The thing I like most about these “rolling reviews” — that is, noting thoughts as I play a game, is that it lets you see a progression. In other words, if I play a game and end up loving it, a normal review will say just that — maybe with a started-rough-but-got-better preface.
My actual first impression of Storm of Zehir (SoZ) was not very good and it really put me off the game. The latest patch arrived (apparently, 5 months in the making) and I wasn’t sure I even cared. But tonight, I pushed myself (a little against my will) to install the patch, pop in the latest TonyK’s AI hack, read a few guides on the best way to succeed in SoZ, and then built an all-new party based on those readings.
The result? A much smoother, much more fun adventure. It’s almost like a brand new first impression of the game as a result — thus, the “revised” in the post title.
I started by building four characters and ensured there was no overlap between them. Clearly defined roles only! In other words, the leader, a rogue with a level of ranger, has a specific skill set. The fighter has her own skills. The healer has his. And the wizard has hers. Amongst other things, this neatly solves the original problem I had with the speech bubble icons; now, I know that if the rogue has a bubble, it’s probably because he has a Bluff or Appraise observation to make. If it’s the wizard, it’s probably a Lore or Spellcraft comment. Etc.
The opening encounter worked a bit better this time around. I used pause judiciously to scavenge for equipment and prepare myself, then watched as Volo worked his best to converse with the locals. Each successive wave triggered properly and that made the fights easier since I wasn’t fighting the entire group at once (or, by the way, micromanaging my group — which I hate doing). Plus, my party acted as expected — healing and fighting all the while, but also not getting carried away and using up entire wands on one weak monster. And when the soldiers joined in to help out? It was a neat moment, like “the cavalry has arrived!” Yay for functional AI.
I was a little more excited to get back to the overland map now that I had a survival/stealth expert in the group — and understood that you had to make that character active to gain the benefits — so I raced through the town section, but not without picking up a few quests first.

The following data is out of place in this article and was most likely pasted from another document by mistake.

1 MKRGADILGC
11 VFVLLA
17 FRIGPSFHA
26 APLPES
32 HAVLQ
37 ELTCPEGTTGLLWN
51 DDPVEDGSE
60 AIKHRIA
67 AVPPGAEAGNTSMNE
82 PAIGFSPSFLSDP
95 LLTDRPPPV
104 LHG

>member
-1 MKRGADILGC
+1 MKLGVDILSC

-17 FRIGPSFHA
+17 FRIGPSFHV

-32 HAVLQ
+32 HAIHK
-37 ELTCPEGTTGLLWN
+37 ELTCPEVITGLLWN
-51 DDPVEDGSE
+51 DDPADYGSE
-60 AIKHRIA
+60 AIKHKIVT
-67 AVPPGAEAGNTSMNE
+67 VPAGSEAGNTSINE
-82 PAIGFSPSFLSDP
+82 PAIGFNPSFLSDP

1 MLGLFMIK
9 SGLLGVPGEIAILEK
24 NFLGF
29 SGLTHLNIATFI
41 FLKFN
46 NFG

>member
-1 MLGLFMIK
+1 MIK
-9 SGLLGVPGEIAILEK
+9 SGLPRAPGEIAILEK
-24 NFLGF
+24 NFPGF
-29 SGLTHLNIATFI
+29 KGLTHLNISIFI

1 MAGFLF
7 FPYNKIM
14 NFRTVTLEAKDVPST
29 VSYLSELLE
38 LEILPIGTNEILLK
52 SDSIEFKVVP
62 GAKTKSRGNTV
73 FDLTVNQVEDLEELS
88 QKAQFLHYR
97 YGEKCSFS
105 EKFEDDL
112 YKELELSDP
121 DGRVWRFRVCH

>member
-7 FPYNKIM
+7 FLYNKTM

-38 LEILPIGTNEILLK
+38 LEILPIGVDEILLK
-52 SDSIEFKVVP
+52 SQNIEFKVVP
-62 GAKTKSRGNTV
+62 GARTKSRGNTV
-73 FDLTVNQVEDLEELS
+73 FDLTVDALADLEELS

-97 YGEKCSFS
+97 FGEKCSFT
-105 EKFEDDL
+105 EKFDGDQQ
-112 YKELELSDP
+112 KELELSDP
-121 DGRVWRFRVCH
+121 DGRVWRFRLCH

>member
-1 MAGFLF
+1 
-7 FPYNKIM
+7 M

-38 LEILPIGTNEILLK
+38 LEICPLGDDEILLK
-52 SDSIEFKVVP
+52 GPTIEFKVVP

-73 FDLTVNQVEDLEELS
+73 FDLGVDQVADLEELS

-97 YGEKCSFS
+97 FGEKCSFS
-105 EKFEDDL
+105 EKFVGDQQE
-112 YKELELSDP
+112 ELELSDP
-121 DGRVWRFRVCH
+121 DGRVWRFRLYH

Once outside, I was much happier. I could walk around the map and explore. Monsters popped up occasionally (I made sure my spot/listen were zeroed out, which feels backward but whatever works), and I could choose whether to engage them. As well, thanks to the Search skill, special locations and loots popped up quite frequently. As a result, I spent the first chunk of my time outside walking around the entire map and getting map notes and crates of trade goods, potions, and so forth. Then I went back to the story and brought cargo from the wrecked ship back to town for experience and gold. And more quests.
By that point, I was getting hooked into the game. I felt the calming embrace of addiction overtake me as I told myself “just one more quest” more than a few times after killing an epic bore, clearing salt mines so a local village could get back to work, and rescuing the ship’s captured captain from cannibal humanoid monsters. My current quest is to track down the party thought to be responsible for wrecking the ship in the first place. Fun, fun!
Bottom line? I’m glad I pushed through. I kept reading on-line that SoZ is a game lacking in story and focused on killing monsters. That, coupled with the problems mentioned in my first, first impression, made me not want to play. But now that I’m a few hours in I’m finding that my experience is that SoZ is kind of like Diablo: lots of simple quests and simple stories combined with addictive gameplay made up in part by exploring/fighting and in part with the strategy of character advancement. I’m quite happy with that and looking forward to more.